The Obama White House is at war. It's launched a multi-front campaign against carbonated soda and candy bars.
On Monday, Agriculture Secretary Tom Vilsack vowed to ban candy and soda from public school lunchrooms. Embattled Sen. Blanche Lincoln, R-Ark., reportedly plans to insert Vilsack's candy and soda ban into the bill that reauthorizes federally subsidized school lunches. Meanwile, as my colleague David Freddoso pointed out (http://www.washingtonexaminer.com/opinion/blogs/beltway-confidential/First-Lady-obesity.html)
A White House task force has been set up to battle obesity, and First Lady Michelle Obama has embarked on a media blitz in an all-out effort to reduce the national waistline, even going so far as to suggest on national TV that the First Daughters were getting a bit pudgy.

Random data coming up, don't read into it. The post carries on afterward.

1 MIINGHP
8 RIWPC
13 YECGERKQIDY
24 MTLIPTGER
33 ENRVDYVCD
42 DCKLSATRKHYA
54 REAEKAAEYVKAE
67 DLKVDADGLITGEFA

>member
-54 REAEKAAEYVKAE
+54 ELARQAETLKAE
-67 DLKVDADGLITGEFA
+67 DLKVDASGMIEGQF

Alas, all wars produce casualties, and the war on Willy Wonka is no different. As Deneen Borelli, a fellow at the National Center for Public Policy Research's (www.nationalcenter.org) Project 21 black leadership network points out, progressive Democrats like San Francisco Mayor Gavin Newsom and New York Governor David Paterson will bear the brunt of the collateral damage because they're relying on continued consumption of candy and soda as a source of new taxes.
To help deal with a $15 billion state budget deficit, Paterson has reintroduced his $1.28 per gallon soda tax proposal – which will increase the cost of a non-diet soda by 15 percent. Newsom is planning to bypass San Francisco voters by imposing a still undisclosed fee on retailers who sell individual cans of sugary beverages so he doesn't have to get the new tax approved in a referendum.
“In spreading their gospel against sugary treats, Michelle Obama and the Obama administration will hurt the ability of Newsom and Paterson to reap their sin taxes,” Borelli noted. Ah, those pesky unintended consequences.
But one can't help but wonder why such a highly coordinated, sustained campaign is being directed at Willy Wonka instead of the terrorists.